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Retention Schedules

The Ohio State University General Records Retention Schedules


Given COTC’s cost-sharing relationship with The Ohio State University, the college follows the General Records Retention Schedule developed by The Ohio State University as the basis for its records management program. The General Schedule accounts for the management and disposition of college records series that are common to many units across all campuses. In addition, there are units that have record series that are unique to their operations and therefore have a unique records retention schedule in addition to the General Schedule.

A records retention schedule is a comprehensive list of record series, indicating for each the length of time the series is to be maintained and its disposition. A record series is a group of related records filed and/or used together as a unit and therefore evaluated as a unit for retention and disposition purposes.

All college units must familiarize themselves with the General Schedule, and have an understanding of what records—paper-based and electronic—they create and/or receive and are required to manage. Units must conduct an inventory of their records and map them to the General Schedule.

If a unit identifies record types that do not map to the General Schedule, the unit should contact the library to discuss the creation of a unique schedule. All unit unique schedules must be signed by an archives representative and an appropriate unit representative.

Units with Unique Schedules

Retention & Disposition Terminology

RETENTION: Record retention periods can either be a set period of time or it can be an event-driven period. Below is an explanation of retention period terminology:

  • Active+: This retention period indicates that the final disposition clock does not start until the active period is over. Example: Strategic Plans must be retained Active + 1 year; after a new strategic plan is adopted the final 1 year of retention begins.
  • Life of Building+: This retention period is similar to “Active+” but pertains specifically to buildings. The final retention period begins when a building is destroyed or sold.
  • Until Superseded: This retention period pertains to documents that are routinely updated and therefore superseded by the current version.
  • 3 cycles: This retention period pertains to the retention of electronic back-up files.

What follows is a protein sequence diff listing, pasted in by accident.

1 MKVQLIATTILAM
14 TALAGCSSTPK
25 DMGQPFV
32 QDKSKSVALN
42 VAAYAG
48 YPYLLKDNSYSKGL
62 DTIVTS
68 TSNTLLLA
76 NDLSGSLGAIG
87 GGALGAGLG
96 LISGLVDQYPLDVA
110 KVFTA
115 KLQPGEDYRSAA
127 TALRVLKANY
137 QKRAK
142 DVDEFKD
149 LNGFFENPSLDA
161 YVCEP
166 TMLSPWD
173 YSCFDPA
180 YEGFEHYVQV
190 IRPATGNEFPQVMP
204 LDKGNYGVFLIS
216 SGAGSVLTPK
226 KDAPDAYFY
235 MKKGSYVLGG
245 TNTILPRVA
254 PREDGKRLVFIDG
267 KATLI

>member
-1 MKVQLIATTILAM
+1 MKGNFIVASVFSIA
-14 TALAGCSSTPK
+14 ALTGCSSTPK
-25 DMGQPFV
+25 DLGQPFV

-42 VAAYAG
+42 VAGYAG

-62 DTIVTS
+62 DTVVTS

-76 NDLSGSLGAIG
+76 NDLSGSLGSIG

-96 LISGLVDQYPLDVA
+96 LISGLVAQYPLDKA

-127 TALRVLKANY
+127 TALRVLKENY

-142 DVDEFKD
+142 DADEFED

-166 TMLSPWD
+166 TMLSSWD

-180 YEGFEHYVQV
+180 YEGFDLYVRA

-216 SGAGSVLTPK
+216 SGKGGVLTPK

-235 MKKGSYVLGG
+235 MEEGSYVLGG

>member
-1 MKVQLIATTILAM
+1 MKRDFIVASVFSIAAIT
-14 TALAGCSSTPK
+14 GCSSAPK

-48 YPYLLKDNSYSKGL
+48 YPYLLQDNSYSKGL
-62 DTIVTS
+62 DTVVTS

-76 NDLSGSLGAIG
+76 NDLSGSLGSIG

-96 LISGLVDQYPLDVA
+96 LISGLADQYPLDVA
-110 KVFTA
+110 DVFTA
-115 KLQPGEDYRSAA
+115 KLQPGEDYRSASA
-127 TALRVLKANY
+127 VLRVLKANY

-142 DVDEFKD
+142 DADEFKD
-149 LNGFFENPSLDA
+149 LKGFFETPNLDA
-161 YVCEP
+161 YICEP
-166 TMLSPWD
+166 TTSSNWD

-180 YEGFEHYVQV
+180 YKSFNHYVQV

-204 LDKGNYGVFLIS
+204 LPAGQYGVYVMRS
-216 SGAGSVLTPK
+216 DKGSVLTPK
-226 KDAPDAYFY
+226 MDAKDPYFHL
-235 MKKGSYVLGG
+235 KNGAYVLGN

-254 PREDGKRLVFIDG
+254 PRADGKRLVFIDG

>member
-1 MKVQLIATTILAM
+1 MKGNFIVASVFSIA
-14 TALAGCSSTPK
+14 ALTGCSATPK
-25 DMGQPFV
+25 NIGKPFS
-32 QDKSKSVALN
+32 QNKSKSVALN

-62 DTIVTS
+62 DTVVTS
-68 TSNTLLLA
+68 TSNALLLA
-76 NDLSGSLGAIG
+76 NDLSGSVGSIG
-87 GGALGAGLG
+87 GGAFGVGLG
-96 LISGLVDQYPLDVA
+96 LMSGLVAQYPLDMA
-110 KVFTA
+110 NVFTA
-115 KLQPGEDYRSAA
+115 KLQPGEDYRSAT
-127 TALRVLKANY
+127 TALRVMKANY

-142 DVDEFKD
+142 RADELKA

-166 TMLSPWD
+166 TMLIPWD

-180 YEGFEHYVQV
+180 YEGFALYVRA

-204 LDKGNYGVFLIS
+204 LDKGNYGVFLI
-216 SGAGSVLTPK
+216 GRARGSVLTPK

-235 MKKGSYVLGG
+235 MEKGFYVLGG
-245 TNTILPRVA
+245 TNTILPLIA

• Indefinite: This retention period pertains to records that are required to be maintained for a significant period of time and possibly permanently. However it is not yet known whether they truly need to be maintained forever, and at some point in the future their status must be reappraised.
  • Transient: Documents including telephone messages, some emails, drafts and other documents, which serve to convey information of a temporary value, have a very short lived administrative, legal and/or fiscal value and should be disposed in an appropriate manner once that administrative, legal or fiscal use has expired. Typically the retention is not a fixed period of time and is event driven; it maybe as short as a few hours and could be as long as several days or weeks.

DISPOSITION: Part of any effective records management program is the timely disposition of obsolete records and the documentation thereof. The Ohio State General Schedule currently identifies five (5) general disposition options:

  • Destroy – Secured: If the record series contains restricted information, as defined in Ohio State’s Policy on Institutional Data, the records must be destroyed in a secure manner such as incineration, maceration, shredding, pulping, or secure electronic destruction—the most common method being that of shredding.
  • Destroy: If the record series does not contains restricted information, the records may be destroyed by placing in trash or recycling, or via electronic destruction, as well as in the manner described for secured destruction.
  • Permanent within Department or Unit: Records series that have a demonstrated legal or administrative need to a particular unit on campus to be maintained permanently.
  • Archival Review: Record series that have selective content that may be of value to the institution, and should be submitted to the library archives for review prior to destruction.
  • Archives: Records series that have significant value in documenting COTC’s history must be transferred to the Archives. If the unit has determined that records should be transferred to the Archives, please contact John Crissinger (crissinger.5@osu.edu)

Before actually disposing of the records, the COTC unit should complete and forward a Certificate of Records Destruction (CRD) to the John Crissinger (crissinger.5@osu.edu) for review and permanent retention. Units are strongly encouraged to conduct a records purge at a minimum of an annual basis. Due to the low informational value, high volume, and frequency of disposal, a CRD does not need to be completed for the routine disposal of records identified as transient (XIENT) in the retention schedules.